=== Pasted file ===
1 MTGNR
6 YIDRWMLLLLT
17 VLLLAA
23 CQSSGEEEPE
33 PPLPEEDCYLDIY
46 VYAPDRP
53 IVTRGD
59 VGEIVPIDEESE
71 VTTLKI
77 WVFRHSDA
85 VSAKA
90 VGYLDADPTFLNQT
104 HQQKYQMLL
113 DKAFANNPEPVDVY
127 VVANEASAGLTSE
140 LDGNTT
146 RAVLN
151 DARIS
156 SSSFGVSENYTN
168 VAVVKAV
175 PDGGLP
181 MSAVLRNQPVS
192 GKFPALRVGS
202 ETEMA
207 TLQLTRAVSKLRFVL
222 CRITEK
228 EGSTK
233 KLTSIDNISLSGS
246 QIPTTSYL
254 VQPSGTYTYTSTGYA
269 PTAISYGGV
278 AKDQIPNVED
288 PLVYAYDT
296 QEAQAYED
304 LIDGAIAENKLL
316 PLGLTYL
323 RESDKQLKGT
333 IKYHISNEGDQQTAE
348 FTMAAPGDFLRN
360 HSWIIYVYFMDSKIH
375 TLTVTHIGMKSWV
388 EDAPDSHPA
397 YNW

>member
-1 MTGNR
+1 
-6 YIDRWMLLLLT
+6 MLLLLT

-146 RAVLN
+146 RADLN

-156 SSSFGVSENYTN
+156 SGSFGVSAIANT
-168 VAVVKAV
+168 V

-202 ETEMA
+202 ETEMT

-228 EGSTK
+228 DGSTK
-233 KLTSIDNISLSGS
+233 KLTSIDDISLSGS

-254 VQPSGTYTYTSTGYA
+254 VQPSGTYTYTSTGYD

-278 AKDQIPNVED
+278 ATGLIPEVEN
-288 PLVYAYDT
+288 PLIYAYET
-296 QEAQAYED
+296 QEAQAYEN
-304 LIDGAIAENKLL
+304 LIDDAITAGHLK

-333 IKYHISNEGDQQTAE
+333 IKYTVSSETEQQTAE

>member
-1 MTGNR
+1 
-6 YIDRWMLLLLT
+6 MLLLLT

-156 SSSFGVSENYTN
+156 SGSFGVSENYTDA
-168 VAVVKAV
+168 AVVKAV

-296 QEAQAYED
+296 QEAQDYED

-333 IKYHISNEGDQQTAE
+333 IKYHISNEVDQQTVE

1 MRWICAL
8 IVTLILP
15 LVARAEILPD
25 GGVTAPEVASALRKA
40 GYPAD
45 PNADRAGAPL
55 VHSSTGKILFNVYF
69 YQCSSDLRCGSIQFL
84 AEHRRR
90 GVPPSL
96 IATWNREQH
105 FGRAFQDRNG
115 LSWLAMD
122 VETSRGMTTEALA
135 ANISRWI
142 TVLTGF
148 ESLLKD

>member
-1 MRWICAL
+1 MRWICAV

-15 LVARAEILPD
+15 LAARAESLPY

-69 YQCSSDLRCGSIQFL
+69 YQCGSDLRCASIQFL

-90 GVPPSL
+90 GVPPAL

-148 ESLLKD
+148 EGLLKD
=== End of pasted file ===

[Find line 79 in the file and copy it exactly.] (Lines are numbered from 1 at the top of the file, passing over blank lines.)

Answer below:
+156 SGSFGVSENYTDA